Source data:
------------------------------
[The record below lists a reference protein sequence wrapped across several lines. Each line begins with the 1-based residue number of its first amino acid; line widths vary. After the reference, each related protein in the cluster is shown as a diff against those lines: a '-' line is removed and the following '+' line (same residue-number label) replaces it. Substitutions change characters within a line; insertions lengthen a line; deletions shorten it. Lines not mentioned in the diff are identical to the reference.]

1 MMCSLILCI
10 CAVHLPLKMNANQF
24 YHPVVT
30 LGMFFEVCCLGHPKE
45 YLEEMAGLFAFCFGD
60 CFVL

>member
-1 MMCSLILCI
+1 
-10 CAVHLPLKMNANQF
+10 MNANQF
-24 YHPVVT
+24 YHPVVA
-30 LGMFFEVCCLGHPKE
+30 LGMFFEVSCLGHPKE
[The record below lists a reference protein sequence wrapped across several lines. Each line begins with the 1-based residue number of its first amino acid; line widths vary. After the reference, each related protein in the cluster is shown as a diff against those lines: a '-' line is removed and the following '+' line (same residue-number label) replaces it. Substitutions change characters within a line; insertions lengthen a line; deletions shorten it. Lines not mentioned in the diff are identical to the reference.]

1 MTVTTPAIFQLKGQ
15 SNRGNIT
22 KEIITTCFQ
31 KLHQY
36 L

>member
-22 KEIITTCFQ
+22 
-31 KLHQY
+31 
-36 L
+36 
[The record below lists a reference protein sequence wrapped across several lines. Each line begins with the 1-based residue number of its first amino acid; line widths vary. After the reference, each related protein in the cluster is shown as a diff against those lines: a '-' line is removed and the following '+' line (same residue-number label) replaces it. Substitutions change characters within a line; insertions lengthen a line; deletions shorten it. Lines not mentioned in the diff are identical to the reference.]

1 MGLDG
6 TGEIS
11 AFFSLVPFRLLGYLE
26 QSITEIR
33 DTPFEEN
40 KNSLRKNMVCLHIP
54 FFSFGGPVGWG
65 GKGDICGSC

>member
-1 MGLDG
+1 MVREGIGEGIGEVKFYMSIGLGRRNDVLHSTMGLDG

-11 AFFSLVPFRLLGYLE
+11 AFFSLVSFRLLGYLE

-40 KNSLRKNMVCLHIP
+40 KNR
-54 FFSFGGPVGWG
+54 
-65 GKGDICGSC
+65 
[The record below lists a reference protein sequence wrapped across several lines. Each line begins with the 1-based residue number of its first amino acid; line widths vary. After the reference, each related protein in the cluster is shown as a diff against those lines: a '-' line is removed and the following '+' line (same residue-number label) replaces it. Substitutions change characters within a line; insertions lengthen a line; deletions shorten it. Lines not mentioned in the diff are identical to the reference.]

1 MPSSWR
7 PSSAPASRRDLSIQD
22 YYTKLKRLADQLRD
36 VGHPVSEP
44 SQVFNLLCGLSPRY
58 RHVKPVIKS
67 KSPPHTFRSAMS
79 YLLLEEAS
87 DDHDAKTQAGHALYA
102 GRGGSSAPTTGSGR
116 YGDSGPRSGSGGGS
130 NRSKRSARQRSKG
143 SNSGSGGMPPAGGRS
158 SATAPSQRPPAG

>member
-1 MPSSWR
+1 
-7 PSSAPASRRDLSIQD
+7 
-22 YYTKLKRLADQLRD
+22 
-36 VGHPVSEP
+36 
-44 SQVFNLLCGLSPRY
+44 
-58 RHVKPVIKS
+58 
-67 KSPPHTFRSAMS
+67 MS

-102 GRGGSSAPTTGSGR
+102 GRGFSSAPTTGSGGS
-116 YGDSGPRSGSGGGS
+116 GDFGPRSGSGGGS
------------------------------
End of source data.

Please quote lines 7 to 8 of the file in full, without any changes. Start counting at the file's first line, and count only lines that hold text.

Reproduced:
60 CFVL

>member